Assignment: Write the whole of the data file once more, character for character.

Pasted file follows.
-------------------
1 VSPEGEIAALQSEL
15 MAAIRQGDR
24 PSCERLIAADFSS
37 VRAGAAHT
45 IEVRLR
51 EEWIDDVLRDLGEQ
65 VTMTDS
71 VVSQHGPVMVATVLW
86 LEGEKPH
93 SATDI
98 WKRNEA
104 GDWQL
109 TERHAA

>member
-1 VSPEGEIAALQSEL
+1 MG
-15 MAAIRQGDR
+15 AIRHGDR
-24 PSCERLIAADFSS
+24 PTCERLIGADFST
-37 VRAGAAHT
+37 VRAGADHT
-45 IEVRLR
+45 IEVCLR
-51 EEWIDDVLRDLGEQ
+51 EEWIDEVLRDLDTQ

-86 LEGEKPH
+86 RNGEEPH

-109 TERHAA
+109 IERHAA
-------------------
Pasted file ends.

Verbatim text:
1 VSPEGEIAALQSEL
15 MAAIRQGDR
24 PSCERLIAADFSS
37 VRAGAAHT
45 IEVRLR
51 EEWIDDVLRDLGEQ
65 VTMTDS
71 VVSQHGPVMVATVLW
86 LEGEKPH
93 SATDI
98 WKRNEA
104 GDWQL
109 TERHAA

>member
-1 VSPEGEIAALQSEL
+1 MG
-15 MAAIRQGDR
+15 AIRHGDR
-24 PSCERLIAADFSS
+24 PTCERLIGADFST
-37 VRAGAAHT
+37 VRAGADHT
-45 IEVRLR
+45 IEVCLR
-51 EEWIDDVLRDLGEQ
+51 EEWIDEVLRDLDTQ

-86 LEGEKPH
+86 RNGEEPH

-109 TERHAA
+109 IERHAA